Your Relationship Affects Your Health Physiologically and Psychologically

Relationships are a beautiful thing. The ability to share intimate experiences with your significant other and having that support through thick and thin makes relationships all too wonderful. Did you know that in many ways your relationship affects your health? Their personality, eating habits, and everything that person does has an impact on your well-being. A healthy relationship is rewarding in many ways, but as the relationship prolongs you pick up many of your significant other’s habits. You grow to love them and sympathize with them. You are able to build a foundation with that special someone you always dreamed about. The effects can either be positive or negative. No matter how long the relationship, the time spent with your partner will have effects on you. Today, I want to help explore how your partner and your relationship affects your health

Interpersonal Synchronization

Investigators from the University of Colorado, Boulder found that when a partner is in pain, the touch of their significant other synchronizes their heart rates. Similarly, their respiratory patterns fall in-sync as well. The research and findings of the experiment are developing new evidence on interpersonal synchronization (IS). This phenomenon is where people physiologically mirror someone with whom they spend their time. Findings show the more empathetic the partners are, the higher the synchronization between the two when they are touching.

Partner Habits

Scientists at University College London (UCL) in the United Kingdom revealed that if you are trying to develop good habits instead of bad, then you should include your significant other. Researchers argue that people have greater success developing habits or making changes when they have the support of their partner. Your partner is important to you. In struggling together, the partners offer support when needed. Whether it’s quitting smoking together or working out together, healthy habits, developed together, are easily attained with a partner. David and John Gallacher, from Cardiff University in the U.K., confirmed that long-term, committed relationships are good for physical and psychological health and that these benefits increase over time. Individuals who are married tend to live longer; women show to have better mental health when they are in committed relationships. In contrast, men have better physical health when in a committed relationship.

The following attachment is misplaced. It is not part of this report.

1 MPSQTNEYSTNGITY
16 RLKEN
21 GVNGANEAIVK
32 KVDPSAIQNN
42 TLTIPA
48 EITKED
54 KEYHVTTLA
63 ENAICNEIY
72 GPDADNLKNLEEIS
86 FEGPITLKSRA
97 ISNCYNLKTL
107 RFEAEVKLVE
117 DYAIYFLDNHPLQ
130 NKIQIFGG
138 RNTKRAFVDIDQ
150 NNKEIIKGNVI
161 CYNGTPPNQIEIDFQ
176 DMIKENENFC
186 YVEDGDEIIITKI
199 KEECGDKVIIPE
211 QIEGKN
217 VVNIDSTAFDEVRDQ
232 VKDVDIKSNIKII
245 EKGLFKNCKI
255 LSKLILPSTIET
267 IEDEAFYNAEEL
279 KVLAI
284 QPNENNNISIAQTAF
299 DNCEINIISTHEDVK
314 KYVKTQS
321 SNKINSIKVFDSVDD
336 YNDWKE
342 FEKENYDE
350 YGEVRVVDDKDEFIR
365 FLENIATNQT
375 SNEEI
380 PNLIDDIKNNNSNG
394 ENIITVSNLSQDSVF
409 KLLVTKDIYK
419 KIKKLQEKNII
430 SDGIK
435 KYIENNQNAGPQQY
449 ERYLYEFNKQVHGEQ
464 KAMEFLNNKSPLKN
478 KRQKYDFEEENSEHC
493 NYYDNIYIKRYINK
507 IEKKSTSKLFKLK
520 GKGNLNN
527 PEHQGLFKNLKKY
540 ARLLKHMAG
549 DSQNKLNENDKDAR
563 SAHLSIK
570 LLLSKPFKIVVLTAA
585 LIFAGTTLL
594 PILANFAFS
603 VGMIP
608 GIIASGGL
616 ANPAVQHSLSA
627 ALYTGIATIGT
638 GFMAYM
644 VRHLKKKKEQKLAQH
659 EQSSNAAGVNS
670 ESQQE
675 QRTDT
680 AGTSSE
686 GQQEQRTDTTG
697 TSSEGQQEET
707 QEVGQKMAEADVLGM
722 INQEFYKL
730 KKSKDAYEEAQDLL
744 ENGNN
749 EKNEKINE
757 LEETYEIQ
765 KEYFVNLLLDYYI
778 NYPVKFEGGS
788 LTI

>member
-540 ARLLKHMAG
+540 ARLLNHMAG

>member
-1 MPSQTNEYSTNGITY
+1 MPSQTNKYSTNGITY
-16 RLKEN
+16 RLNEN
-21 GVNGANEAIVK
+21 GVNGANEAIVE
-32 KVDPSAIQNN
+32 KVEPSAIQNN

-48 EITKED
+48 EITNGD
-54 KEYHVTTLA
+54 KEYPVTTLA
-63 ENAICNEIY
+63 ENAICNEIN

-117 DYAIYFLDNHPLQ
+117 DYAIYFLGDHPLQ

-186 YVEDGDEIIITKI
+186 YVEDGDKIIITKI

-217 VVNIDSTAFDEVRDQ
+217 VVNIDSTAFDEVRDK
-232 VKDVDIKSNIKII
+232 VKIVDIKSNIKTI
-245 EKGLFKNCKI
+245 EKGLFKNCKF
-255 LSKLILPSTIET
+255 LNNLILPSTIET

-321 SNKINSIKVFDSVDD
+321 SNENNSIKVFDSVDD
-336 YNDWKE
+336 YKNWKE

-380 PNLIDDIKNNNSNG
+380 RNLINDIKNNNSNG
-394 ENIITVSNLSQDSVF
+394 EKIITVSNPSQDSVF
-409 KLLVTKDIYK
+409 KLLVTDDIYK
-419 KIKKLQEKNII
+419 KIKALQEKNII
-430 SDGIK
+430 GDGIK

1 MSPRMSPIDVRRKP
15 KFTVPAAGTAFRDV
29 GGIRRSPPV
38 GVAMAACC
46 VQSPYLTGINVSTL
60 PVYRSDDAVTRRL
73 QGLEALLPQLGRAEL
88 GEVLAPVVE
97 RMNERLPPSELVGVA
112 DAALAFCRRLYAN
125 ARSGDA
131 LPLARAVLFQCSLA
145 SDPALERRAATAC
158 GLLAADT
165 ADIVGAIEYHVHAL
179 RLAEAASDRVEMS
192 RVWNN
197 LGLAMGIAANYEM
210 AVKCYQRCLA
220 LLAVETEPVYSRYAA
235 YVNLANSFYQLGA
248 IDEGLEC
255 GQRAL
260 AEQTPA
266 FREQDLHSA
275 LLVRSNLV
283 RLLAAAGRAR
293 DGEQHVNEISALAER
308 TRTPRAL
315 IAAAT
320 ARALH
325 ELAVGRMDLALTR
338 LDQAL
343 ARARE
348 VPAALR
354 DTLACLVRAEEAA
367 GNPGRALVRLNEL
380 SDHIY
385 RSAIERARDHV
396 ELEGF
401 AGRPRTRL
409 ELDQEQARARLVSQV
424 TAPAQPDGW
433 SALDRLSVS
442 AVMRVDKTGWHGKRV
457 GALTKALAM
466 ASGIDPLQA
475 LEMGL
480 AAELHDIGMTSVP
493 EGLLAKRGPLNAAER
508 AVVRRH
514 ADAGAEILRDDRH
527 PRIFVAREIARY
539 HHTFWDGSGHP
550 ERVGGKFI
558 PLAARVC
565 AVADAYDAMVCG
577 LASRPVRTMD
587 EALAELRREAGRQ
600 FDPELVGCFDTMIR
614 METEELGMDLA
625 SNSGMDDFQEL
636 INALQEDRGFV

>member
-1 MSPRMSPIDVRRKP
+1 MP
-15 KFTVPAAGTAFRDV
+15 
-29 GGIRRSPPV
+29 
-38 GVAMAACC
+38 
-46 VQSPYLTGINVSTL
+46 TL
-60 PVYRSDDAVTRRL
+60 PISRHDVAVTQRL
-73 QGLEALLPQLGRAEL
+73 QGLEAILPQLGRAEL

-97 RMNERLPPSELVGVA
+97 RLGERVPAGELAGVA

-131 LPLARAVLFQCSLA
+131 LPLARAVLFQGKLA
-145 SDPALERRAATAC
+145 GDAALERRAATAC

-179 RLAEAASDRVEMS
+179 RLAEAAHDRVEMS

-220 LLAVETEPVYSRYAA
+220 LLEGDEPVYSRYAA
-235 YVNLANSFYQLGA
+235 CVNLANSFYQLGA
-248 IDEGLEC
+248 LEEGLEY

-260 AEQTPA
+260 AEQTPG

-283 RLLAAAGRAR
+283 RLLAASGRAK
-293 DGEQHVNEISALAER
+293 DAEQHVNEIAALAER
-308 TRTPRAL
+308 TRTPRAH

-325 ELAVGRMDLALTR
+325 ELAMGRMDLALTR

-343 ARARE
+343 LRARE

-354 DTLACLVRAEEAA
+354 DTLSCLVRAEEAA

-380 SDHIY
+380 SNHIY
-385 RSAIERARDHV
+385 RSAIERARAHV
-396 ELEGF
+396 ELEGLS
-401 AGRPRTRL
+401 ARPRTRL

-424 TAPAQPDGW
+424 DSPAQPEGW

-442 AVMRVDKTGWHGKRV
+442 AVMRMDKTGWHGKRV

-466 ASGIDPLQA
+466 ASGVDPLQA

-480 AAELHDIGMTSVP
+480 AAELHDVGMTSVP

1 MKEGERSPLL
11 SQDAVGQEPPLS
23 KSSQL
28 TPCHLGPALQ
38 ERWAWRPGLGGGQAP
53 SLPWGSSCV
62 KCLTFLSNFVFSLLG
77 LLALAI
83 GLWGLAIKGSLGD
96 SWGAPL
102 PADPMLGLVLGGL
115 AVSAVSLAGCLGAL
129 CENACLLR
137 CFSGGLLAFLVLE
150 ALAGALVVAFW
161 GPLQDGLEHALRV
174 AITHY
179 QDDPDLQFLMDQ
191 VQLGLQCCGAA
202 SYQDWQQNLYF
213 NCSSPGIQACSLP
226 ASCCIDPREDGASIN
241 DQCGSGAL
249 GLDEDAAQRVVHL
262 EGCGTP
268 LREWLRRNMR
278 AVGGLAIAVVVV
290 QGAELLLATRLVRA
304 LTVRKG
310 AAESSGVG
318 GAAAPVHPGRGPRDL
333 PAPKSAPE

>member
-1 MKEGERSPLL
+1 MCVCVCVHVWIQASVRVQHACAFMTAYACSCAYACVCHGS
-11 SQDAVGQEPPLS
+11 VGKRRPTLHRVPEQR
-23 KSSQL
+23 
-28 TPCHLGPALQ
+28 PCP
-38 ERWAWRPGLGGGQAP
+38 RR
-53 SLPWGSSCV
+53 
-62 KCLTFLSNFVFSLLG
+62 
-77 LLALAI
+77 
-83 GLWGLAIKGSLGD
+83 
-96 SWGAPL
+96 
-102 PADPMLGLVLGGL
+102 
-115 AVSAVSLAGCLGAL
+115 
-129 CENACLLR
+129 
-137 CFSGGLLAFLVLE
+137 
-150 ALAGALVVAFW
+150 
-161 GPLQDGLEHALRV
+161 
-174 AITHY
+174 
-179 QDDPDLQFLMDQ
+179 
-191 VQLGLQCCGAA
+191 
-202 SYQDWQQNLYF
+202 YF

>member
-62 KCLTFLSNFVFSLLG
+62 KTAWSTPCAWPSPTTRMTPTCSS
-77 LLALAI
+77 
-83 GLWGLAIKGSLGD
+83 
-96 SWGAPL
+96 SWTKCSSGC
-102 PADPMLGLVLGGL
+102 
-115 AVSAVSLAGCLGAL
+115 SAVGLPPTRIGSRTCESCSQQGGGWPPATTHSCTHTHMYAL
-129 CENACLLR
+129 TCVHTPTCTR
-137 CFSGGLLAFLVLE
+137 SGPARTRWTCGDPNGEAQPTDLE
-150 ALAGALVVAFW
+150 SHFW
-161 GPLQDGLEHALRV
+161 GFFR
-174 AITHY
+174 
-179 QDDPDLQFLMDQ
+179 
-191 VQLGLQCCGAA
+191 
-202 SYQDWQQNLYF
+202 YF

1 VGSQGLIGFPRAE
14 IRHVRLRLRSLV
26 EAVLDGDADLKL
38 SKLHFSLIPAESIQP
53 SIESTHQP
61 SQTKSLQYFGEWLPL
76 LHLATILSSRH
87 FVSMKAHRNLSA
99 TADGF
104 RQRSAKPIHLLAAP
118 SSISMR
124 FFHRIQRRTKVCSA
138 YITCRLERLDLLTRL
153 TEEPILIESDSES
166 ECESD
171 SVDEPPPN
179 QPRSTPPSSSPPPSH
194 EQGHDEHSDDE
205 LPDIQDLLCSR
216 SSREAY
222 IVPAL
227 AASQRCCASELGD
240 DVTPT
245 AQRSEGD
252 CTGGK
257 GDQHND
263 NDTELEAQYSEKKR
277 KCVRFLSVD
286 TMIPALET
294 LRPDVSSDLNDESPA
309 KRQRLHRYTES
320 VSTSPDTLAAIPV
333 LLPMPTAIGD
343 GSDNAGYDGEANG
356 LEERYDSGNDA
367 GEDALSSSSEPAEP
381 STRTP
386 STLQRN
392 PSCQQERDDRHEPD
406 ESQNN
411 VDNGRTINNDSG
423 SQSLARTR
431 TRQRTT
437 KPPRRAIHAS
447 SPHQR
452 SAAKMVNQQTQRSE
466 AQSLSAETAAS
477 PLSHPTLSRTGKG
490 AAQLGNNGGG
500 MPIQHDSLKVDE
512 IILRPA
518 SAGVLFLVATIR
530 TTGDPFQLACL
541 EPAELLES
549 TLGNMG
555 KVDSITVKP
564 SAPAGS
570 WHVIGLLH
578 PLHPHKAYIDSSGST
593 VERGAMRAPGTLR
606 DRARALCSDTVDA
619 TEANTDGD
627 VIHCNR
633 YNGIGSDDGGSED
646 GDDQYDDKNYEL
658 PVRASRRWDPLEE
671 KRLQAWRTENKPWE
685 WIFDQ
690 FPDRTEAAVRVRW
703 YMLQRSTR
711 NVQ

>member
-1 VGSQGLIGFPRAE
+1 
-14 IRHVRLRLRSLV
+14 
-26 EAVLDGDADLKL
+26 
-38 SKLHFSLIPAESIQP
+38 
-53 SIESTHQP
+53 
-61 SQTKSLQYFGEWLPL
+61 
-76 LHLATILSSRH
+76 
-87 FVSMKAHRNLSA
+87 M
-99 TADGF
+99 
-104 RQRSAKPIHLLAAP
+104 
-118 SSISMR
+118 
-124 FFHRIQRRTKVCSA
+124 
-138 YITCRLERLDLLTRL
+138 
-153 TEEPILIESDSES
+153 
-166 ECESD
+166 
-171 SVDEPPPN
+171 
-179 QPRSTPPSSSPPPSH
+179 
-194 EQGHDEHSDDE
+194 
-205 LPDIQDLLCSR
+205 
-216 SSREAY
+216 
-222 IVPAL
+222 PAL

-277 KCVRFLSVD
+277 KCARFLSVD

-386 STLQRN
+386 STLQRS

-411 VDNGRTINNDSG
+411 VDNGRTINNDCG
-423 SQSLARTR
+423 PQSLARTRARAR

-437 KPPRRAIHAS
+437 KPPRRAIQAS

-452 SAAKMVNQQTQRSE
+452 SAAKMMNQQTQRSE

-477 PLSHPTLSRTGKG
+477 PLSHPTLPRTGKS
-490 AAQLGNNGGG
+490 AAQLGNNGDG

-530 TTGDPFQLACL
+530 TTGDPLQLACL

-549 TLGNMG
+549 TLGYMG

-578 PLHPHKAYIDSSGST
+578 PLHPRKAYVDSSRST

Bottom line: your relationship affects your health conditions for better or for worse. Ultimately, it is your decision how you let your relationship affect your health. Will it be a positive or negative effect? You decide.

“Too often we underestimate the power of a touch, a smile, a kind word, a listening ear, an honest compliment or the smallest act of caring, all of which have the potential to turn a life around.” -Leo Buscaglia

While your relationship affects your health, your health insurance, or lack thereof, also has significant impacts on your health. If you don’t have the right coverage or don’t have any coverage, then you may be foregoing the health care that you need. Contact an agent today to discuss your health insurance needs!

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